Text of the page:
Ryan Mason has been appointed as Tottenham interim head coach once again following the dismissal of Cristian Stellini after less than a month in charge.
After stepping into the top job on a temporary basis from his backroom role when Antonio Conte was sacked, Stellini lasted just four games before he was dismissed in the wake of Sunday’s 6-1 defeat at Newcastle.
Mason will take charge of the first team for a second spell, having overseen the squad following the departure of Jose Mourinho in April 2021 until the end of that campaign.
Here, the PA news agency takes a look at some of the problems which Spurs have to overcome as they try to salvage a Champions League spot from their final six games of the season.
Case for the defence
While injuries to key defensive personnel played their part, deploying Ivan Perisic and Pedro Porro as full-backs was a decision which came under the spotlight.
Mason’s first game in charge will be at home to Manchester United on Thursday night, when he could opt for a three-man backline, which helped Spurs regroup and concede just once in the second half, but the damage was already done.
Forster on stand-by
While Lloris could not be directly blamed for the goals conceded, the Frenchman went off at half-time with a muscle problem which could see him set for another spell on the sidelines.
Fraser Forster proved an able deputy for Lloris earlier in the campaign and should Mason be deprived of the French goalkeeper for a key run of fixtures, the veteran former Southampton stopper will offer a safe pair of hands to help steady the ship.
Richarlison at the ready
Brazil forward Richarlison is another member of the Spurs squad who has been hampered by fitness problems.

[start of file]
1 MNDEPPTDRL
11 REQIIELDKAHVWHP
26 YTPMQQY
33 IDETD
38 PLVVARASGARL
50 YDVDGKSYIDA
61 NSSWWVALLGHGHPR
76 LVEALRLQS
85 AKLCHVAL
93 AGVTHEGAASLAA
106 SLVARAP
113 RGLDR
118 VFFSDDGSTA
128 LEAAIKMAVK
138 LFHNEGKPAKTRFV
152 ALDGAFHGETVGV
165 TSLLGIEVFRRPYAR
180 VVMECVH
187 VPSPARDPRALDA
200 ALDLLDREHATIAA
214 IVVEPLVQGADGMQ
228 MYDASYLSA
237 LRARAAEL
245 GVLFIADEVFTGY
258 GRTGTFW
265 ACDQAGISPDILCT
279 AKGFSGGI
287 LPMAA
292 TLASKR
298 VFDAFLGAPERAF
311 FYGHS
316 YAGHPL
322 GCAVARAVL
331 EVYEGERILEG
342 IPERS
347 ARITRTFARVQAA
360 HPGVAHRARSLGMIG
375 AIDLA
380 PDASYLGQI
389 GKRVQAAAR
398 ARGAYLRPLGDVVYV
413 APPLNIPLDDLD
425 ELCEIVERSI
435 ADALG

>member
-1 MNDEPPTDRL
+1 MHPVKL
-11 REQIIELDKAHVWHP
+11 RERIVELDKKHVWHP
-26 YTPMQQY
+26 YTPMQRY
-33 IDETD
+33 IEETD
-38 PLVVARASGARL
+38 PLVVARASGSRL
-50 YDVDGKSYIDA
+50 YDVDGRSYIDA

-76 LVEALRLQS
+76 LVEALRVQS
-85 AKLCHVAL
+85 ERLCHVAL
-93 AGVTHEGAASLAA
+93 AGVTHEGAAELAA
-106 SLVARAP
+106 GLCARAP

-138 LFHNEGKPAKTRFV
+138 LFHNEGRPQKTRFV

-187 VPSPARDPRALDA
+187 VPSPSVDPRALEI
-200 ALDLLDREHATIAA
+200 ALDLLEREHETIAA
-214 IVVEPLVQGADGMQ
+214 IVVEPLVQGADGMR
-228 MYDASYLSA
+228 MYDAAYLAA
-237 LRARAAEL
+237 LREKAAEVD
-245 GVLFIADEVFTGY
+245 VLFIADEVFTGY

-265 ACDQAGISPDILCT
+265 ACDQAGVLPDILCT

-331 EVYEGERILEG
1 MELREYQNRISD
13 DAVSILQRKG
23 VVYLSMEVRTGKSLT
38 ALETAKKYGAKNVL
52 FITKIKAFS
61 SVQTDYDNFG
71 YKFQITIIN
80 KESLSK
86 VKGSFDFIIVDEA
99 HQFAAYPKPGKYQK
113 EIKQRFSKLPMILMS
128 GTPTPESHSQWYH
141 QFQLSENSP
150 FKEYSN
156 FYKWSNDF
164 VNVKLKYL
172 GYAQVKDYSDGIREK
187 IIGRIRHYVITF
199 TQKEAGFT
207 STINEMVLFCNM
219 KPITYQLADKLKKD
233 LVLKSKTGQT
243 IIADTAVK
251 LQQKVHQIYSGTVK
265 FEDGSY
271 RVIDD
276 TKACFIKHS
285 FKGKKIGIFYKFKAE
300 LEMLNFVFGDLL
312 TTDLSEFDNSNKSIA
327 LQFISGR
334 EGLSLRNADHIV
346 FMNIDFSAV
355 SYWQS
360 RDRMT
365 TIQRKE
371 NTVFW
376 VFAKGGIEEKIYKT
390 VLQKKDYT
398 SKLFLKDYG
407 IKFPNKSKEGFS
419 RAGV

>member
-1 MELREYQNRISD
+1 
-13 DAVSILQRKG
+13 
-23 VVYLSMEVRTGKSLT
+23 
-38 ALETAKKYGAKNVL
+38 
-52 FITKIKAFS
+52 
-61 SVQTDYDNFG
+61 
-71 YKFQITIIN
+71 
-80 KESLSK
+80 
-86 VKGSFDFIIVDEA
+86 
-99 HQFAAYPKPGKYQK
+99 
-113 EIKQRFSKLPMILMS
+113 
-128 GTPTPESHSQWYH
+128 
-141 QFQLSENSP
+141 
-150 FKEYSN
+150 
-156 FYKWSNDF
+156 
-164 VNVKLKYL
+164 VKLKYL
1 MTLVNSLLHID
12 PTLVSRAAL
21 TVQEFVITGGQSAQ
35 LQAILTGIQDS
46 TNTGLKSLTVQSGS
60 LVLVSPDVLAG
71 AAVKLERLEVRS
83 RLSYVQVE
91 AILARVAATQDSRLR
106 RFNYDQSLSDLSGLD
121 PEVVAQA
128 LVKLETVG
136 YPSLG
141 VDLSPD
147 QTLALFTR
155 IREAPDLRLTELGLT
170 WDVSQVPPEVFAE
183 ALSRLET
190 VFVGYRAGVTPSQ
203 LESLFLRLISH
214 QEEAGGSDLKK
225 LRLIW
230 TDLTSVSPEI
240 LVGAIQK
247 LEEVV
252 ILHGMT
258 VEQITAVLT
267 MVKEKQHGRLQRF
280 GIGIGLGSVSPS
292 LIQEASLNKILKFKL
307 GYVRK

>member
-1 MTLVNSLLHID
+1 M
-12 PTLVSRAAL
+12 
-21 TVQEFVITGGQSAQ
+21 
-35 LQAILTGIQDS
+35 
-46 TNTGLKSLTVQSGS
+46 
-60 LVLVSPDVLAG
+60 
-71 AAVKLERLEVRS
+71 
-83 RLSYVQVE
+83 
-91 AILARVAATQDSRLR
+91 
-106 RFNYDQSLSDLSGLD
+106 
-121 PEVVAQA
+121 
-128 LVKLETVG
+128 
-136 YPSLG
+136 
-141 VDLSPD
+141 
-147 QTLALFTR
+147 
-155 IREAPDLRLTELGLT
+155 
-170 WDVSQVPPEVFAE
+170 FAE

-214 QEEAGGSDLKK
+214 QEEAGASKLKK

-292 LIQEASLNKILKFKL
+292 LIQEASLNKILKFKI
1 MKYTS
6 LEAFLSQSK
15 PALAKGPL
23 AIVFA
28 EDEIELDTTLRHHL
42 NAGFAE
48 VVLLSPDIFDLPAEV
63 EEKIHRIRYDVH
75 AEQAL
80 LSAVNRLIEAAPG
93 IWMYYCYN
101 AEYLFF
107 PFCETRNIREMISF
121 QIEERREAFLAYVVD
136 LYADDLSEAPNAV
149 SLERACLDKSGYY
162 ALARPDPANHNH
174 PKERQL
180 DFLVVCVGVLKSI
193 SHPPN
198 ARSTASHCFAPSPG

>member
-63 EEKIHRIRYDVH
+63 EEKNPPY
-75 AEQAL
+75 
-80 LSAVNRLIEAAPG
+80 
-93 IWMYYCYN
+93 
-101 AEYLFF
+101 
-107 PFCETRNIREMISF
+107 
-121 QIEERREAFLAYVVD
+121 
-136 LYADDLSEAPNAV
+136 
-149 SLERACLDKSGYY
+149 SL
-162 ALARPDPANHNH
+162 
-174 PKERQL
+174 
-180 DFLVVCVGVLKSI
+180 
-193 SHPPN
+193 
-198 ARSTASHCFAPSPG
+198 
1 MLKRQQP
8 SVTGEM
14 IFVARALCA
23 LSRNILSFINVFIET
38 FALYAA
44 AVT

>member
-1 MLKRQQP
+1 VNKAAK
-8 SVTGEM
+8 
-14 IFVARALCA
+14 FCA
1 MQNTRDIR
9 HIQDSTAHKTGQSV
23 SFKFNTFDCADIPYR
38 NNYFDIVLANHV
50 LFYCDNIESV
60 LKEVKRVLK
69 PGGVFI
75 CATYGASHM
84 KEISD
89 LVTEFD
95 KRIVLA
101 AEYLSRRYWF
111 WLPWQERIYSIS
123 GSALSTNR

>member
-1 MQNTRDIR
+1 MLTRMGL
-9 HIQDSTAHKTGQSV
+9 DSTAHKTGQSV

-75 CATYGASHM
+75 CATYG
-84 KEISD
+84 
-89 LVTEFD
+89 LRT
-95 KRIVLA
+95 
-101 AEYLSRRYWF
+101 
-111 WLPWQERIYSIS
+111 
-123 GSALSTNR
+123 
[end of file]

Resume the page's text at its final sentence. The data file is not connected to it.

After recovering from a calf injury suffered before the last international break, Richarlison has made a couple of late substitute appearances.
Dejan Kulusevski could be the man to make way for Richarlison to start against Manchester United as Mason looks to breathe some new life into Spurs’ frontline.
Reconnect with the fans
The Tottenham Hotspur Supporters’ Trust called for decisive action to “give us all some hope and something to get behind at the end of a truly awful season”.
Whether or not the swift departure of Stellini and the rest of his support staff will provide that, putting faith in Mason once again at least restores a connection back to ‘one of their own’ in the dugout.
Ignore the outside noise
Mason’s previous caretaker stint showed he can be his own man, helping Spurs finish seventh at the end of the season, one point above rivals Arsenal, and in doing so securing qualification for the Europa Conference League.
While the debate continues over the future direction of the club under chairman Daniel Levy and whether or not England captain Harry Kane will still be there next season, Mason just has to cut out all of the background noise and focus on producing the required results across their six remaining games – which also include trips to Liverpool and Aston Villa, who both still have their own European ambitions.